Sometimes to be Great at Writing You Have to Suck at it Too

Today I was watching one of my favorite YouTube series, The What’s Underneath Project, which is a mother daughter project that interviews many people, usually women and usually artists, about what makes them themselves. During the interview the guests take off their clothes, an article per question. The interviews begin with questions about style and what the subject thinks other people think of them based on their style and then ends with the same question, “why is your body a good place to be?” The project is aimed at body positivity and does its best to include people of all body shapes and ethnicity, though sometimes I feel that they get more interviews from people who are more “in shape” just because of the nature of the interviews. Well the interview I watched today was not from one of my favorite artists, she stars on HBOs Girls which is a very white and middle to upper class show. Though I watch the damn show I know that it is not representative of many people and that bothers me. Anyway, so Jemima Kirke was interviewed and I found something she said to be very inspiring, though I don’t think it was meant to be.

Of her own art and her struggles with artistic self-pressure she said, “It’s resistance and ego, which are the same thing, like everything I make is gonna be great or has to be great, like who are you that you are so special and great that you don’t have to do shitty work and practice and get on the floor and make things that no one cares about and throw them out.”

I know this sounds pretty negative and not really helpful, but I found this to be incredibly helpful because I often have such a hard FUCKING time getting my pen onto paper. Like I’m sorry but I want to be a writer with all my might, except sometimes the might it takes me to think of something to write. People close to me know that I put an incredible amount of pressure on myself to succeed as a writer and what they probably don’t know is that some of the times this is coming from beating myself up and from seeing myself as great, as special and trying to absolutely fit this persona. And so, I’m a slow writer. I know, logically, that I’m allowed to write things that are not great and I would definitely remind any of you that you don’t need to be great now or this morning before breakfast or tonight before bed or in a field or listening to ambient music. You need to be practicing. And I think that I come back to this realization time and time again, this time through the words of a successful actress and artist. I’ve actually had professors who have their class read an essay about the “shitty first draft” and remind their students that good writing comes from practice, but today I just kind of needed this reminder and wondered if any of you also needed it.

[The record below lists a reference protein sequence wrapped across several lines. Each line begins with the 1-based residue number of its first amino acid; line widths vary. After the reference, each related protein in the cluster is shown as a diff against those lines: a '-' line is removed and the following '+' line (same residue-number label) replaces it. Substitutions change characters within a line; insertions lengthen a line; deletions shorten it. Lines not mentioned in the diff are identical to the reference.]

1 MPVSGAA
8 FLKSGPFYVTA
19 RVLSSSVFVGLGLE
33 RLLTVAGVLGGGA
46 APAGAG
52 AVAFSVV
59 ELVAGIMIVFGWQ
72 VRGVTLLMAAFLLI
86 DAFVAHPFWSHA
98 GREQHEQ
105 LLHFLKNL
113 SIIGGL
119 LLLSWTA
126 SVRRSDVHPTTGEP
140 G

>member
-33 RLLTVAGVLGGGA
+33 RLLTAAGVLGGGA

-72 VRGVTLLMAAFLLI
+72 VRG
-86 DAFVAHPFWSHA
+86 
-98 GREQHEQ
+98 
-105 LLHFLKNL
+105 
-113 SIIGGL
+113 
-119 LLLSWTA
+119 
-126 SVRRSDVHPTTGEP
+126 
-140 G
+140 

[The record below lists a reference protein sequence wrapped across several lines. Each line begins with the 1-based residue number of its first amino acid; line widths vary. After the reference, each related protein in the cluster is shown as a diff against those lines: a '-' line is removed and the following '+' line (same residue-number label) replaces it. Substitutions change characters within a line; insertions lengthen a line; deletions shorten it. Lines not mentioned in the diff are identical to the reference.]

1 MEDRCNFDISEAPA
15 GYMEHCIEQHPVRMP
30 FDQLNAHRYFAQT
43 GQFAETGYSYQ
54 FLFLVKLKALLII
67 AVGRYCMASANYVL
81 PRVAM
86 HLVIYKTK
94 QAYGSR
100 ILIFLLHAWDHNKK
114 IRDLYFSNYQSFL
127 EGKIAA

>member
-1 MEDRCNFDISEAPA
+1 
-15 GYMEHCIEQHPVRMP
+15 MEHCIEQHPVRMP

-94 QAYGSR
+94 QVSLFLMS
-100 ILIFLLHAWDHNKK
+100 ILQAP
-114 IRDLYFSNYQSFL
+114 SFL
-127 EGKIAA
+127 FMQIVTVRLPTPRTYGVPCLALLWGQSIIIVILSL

So long story short, this semester I’m daring myself, yet again, to suck at writing so I can get better and I’m letting my ego deal with it.

PLEASE: If anyone does respond to this post I think it would be most constructive to write a love note about your writing or creative insight. You should think about the times you felt you sucked and also think to yourself that it’s okay and you were just practicing and every time you write you are getting closer and closer to yourself and honing your craft. But don’t write that part down, that’s for you! Cherish it! Unless you feel super comfortable. I want this to really come from a place of self-love because you are all great! <3

Here is the vid.

2 Replies to “Sometimes to be Great at Writing You Have to Suck at it Too”

  1. Hi Gabi!
    I. LOVE. GIRLS. I know it’s kind of controversial based on different opinions of Lena Dunham, but I freaking love it.
    I actually follow Jemima Kirke on Twitter and the other day she tweeted: “La la land is cute. If it’s 1933. We have to be more evolved storytellers than this. Literally a nap would be more productive.” I “lol”ed at this while hitting the “retweet” button, but I actually didn’t see “La la land”. My idea of it was mixed from my mother’s perspective and that of the media. My mom said it was really slow and boring. The media raved about how amazing and wonderful it was, and how the picture received all kinds of awards. I think what I’m getting to is that sometimes we think we’ve created the best thing the world has ever seen, and it’s actually shit. Or sometimes we think we write shit, but others find it amazing. So how do we determine what’s worth watching, or, in this case, reading? Everyone has their own opinions about what’s good and what isn’t. So how do we know?!

    This also brings up the conversation regarding whether or not good art needs to be productive, and what is this productivity? I think all art is productive somehow. What do you think?

    P.S. love note for myself–my attention to sound. 🙂

    ari

  2. I just wrote a blog post about the confusingness of knowing whether a poem sucks or not…without even reading this!
    Girl, I get you. *Virtual fist pump and collective sighing ensues.*
    Especially with putting immense pressure on the self to create meaningful and extraordinary things…when sometimes, I can’t force good even if I tried. The ego is interesting because I have a hard time knowing if I’m too proud or too insecure or somewhere in the middle? It’s so annoying. How do I balance overconfidence with under-confidence? I wish there was some sort of way to measure it, like with an index or comparison chart or number system.
    love note to you and your honesty: admitting defeat and frustration is the first step to embracing creativity for all of its ugly-crying and messiness.
    keep writing 🙂

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